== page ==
"Dark Arts are many, varied, ever-changing and eternal. Fighting them is like fighting a many-headed monster, which, each time a neck is severed, sprouts a head even fiercer and cleverer than before. You are fighting that which is unfixed, mutating, indestructible."
"Your defences must therefore be as flexible and inventive as the Arts you seek to undo." (Half-Blood Prince)
The kids are expressing some concern that our teaching methods are nothing like the methods that accorded them so much success at the 'O' Levels. Back then for them, it was straightforward: here's a chunk of text to study; reproduce it on the exam; congratulations, here's your 'A'.
That kind of study assumes that knowledge is finite and non-conflicting. That's the kind of knowledge that is adequate for a worker with a list of daily tasks that won't change over time.
But it simply won't do for the kids at JC level. These are the kids destined to be our future professional decision-makers. They're young, gangly, squirming at their desks, but in not too many years from now they'll be our engineers, architects, lawyers, politicians, doctors, entrepreneurs and probably teachers as well. Many of them are likely to be our bosses too.
I am NOT about to let someone qualified only as a daily-rated worker make any of those important decisions for me. Those decisions have to be made by people who know enough to know they will never know enough, and yet take action when they do know enough.
Knowledge itself at this level is the Dark Arts. Nothing is certain, possibilities are numerous, sensory input is confusing, conflicting and often inaccurate. Much like the hydra Snape describes, knowledge seeks to beguile, charm, sway, harrass, threaten, and overwhelm (and if all else fails, bore) us because there is so much of it and because it operates according to a multitude of conflicting agenda. And our JC kids have to be trained to handle this kind of uncertainty and still be able to make good decisions anyway.
Our 'O' level reliance on plain vanilla facts will make every hydra head indefeatable. If every head is a fact, then we have to take on the whole monster all at once. To fight the hydra, our tools are logic and reason, values and principles, weilded with surgical precision against the monster facing us. We may not defeat it entirely,but through judicious hacking and slashing, we can cut through enough crap to get what we need of it and get the heck out of there.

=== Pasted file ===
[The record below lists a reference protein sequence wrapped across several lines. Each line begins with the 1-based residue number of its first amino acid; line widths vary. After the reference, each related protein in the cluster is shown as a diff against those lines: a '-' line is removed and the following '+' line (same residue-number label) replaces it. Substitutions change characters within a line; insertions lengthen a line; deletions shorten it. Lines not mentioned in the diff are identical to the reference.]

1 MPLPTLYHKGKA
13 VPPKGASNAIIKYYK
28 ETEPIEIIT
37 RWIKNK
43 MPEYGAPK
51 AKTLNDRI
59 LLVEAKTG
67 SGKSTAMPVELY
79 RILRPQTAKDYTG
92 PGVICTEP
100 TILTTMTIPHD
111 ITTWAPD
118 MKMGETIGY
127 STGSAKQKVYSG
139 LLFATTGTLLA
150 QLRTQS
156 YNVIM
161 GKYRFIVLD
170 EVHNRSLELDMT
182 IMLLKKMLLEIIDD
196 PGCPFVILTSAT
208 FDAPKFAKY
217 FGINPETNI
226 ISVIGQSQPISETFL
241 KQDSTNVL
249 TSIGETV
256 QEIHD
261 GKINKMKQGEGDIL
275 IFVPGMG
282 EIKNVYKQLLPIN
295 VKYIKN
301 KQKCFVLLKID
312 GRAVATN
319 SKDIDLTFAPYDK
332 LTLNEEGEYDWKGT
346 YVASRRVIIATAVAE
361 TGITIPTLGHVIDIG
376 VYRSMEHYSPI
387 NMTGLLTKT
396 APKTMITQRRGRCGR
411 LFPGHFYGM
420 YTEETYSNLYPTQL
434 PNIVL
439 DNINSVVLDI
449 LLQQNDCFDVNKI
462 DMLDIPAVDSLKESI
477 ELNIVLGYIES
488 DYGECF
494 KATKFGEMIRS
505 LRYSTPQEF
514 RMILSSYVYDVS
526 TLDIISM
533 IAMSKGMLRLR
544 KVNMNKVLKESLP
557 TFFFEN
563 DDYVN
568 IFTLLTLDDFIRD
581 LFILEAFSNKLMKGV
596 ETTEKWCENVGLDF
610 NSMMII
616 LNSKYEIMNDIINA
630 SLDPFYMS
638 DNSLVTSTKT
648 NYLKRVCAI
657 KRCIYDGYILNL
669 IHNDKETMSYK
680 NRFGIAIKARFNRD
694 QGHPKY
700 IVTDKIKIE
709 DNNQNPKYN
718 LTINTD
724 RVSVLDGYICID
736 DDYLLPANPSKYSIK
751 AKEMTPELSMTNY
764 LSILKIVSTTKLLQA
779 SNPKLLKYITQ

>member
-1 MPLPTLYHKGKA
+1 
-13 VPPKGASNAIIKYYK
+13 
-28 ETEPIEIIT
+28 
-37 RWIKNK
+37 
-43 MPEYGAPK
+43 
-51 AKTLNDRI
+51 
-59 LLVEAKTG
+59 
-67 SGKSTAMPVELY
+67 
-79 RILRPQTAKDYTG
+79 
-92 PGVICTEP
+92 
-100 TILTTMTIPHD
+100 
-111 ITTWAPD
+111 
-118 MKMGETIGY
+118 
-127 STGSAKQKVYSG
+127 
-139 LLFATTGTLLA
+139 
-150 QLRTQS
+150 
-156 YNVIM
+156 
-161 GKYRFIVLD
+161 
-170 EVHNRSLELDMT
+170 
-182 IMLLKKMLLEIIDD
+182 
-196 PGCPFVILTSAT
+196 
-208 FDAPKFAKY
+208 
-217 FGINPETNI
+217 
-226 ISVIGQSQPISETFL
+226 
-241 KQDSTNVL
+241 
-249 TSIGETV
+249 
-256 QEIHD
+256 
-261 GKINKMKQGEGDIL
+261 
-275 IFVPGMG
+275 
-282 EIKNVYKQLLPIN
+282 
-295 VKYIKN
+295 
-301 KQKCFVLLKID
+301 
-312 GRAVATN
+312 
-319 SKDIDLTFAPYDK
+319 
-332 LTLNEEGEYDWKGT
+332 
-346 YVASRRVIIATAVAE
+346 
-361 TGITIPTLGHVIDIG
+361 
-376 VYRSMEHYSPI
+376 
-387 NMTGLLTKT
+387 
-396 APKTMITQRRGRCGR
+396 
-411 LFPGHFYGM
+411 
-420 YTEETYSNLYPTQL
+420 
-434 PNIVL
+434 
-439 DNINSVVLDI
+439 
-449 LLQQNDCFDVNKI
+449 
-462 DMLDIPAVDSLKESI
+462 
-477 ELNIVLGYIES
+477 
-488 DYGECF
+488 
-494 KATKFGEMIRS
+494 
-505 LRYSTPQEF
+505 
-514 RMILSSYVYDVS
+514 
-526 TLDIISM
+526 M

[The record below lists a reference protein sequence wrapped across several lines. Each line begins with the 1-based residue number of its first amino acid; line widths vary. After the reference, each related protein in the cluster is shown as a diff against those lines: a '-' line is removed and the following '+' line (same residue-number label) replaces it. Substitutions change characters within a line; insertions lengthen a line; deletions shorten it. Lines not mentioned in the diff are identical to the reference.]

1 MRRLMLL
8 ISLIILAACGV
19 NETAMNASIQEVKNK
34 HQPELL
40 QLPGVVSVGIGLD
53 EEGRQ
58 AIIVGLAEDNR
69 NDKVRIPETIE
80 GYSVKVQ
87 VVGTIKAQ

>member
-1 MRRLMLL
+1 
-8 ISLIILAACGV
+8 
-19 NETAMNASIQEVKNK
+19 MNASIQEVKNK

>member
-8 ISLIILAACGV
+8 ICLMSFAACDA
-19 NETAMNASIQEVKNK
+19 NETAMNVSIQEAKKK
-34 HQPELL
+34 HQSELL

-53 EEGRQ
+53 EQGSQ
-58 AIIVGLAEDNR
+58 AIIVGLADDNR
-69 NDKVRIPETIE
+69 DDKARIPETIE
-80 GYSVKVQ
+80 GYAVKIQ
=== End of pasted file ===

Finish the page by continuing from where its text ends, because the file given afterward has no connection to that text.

This is not easily taught through a textbook. Instead, our activities are more toward research and debate; intellectual defence and attack against opponents who are usually more qualified or more skilled than the students themselves. But through the skilled use of logic and reason, everyone plays on a level field regardless of station, position or seniority. We are teaching the kids to spar and duel against dark forces, and in so doing, we are helping them establish their own identities as responsible and mature adults whom we trust to take over in their time.
In the JC curriculum, there is no better subject than GP (except maybe K&I) to conduct this type of training in. I don't blame the kids if they find the going tough. It is.
We often tell the kids that their future is in their hands. But we teach them because of a more fundamental, self-serving reason: our future in in their hands. They'd better be good hands, so we'd better train them well.